march 2012

(from left) Austin Brashear, Mike Whitt, Max Hightower, Danny Keylon, Mac Arnold: In full-tilt form on Live at the Grey Eagle.

Can’t Stop These Blues

By David McGee

Mac Arnold’s Blues Revival

Tight and merciless at 10 songs clocking in about six minutes short of an hour, Live at the Grey Eagle is a vivid taste of what it’s like to witness Mac Arnold’s Blues Revival (meaning Mac Arnold and his supporting band, Plate Full O’ Blues, with Austin Brashear on lead guitar; Max Hightower on rhythm guitar; Mike Whitt on drums; and Danny Keylon on bass) in full-tilt form kicking off the fourth annual Collard Greens and Cornbread Blues Festival (the sixth annual is coming on April 25-28; check the schedule here), a benefit for the band’s Foundation, which supports music and art programs in schools. Arnold’s own piledriving grievance, “Gitty Up,” opens the festivities in fine, horn-infused style, as Mac gives a no-good woman what-for in his best growling voice, before alto sax man Charles Twilley (a special guest from Arnold’s Chicago years) cuts loose with a searing solo of frightening proportions to set up Mac’s unsentimental signoff, to wit, “Gitty up, baby! Get on outta here!”

Mac Arnold’s promotional video for the fifth annual Collard Greens and Cornbread Blues Festival

“Gitty Up” sets the tone for the evening, as the band rolls out a scorched earth attack as rousing as it is unceasing. Mac knows how to do these things. Starting out in a South Carolina band that occasionally featured a fellow named James Brown, he headed for Chicago in the ‘60s and worked with the biggest names on the blues scene at the time, meaning the likes of Muddy Waters, James Cotton, Otis Spann…you get the drift. From there he went west, to L.A., to help his buddy Don Cornelius on Soul Train (he also played bass on the theme song for the hit Sanford & Son TV sitcom) and get into camera and editing work at major studios. In 1990 he returned home to South Carolina and took up organic farming; gradually, he eased back into the music scene, ultimately making the acquaintance of the gents who comprise his laudable supporting band, Plate Full O’ Blues. Age has given his voice weight and authority—he always had personality—and at times he sounds not unlike his man Muddy Waters, at other times you can detect a thick, Albert King vibrato in his voice, which he deploys effectively in lamenting a wayward love in his jittery treatise, “True to You.” He has his own way with a lyric, though, which is why a tried-and-true lowdown blues such as “Drivin’ Wheel” can sound fresh again in his hands, especially when he gets some support from Brashier’s lead guitar, wailing and stinging everything in sight as the powerhouse rhythm section secures the bottom.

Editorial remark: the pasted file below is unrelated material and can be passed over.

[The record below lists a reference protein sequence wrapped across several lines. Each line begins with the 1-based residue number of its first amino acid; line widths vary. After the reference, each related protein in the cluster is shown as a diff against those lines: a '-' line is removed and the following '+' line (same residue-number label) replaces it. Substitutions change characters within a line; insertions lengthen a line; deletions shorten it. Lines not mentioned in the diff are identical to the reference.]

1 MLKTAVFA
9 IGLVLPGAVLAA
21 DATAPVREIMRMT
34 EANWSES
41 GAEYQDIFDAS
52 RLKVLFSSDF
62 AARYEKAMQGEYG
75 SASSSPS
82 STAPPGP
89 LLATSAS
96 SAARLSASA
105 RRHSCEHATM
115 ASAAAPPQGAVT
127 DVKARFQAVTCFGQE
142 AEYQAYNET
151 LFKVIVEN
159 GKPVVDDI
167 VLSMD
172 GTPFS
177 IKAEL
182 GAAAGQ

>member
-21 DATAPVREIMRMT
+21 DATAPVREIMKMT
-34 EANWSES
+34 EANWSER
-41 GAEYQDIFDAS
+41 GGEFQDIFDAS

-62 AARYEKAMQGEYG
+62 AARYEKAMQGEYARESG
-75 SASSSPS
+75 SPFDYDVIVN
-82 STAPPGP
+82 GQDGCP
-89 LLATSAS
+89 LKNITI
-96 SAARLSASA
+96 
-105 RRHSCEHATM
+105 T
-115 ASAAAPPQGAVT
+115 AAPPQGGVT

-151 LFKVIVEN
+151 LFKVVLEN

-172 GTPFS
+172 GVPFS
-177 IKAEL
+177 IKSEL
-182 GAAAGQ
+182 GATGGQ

The value-added treat on this night is a set of classic blues featuring Muddy Waters band alumni “Steady Rollin’” Bob Margolin (guitar) and drummer Willie “Big Eyes” Smith, who are joined by the Fabulous Thunderbirds’ stellar vocalist/harmonica master Kim Wilson. The latter takes charge of a scintillating “Love Attack,” playing a mean harp, shimmering and moaning plaintively during those moments when he’s not singing lead in his distinctive swaggering style. An aggressive rendering of “Sloppy Drunk” is Margolin’s big moment, featuring his weathered lead vocal and feisty guitar solo driving the arrangement as Wilson’s harp weaves its way through the track, complementing the vocal and adding rich atmosphere. “Big Eyes” delivers a swinging lead vocal himself, on “Big Boss Man,” and everyone gets it going on a six-minutes-plus strut through “Got My Mojo Workin’,” with Arnold delivering a rousing vocal and Wilson simmering delectably on harp. The album has such energy you wish it would just keep on going. So play it again. And again.

Live at the Grey Eagle is available at

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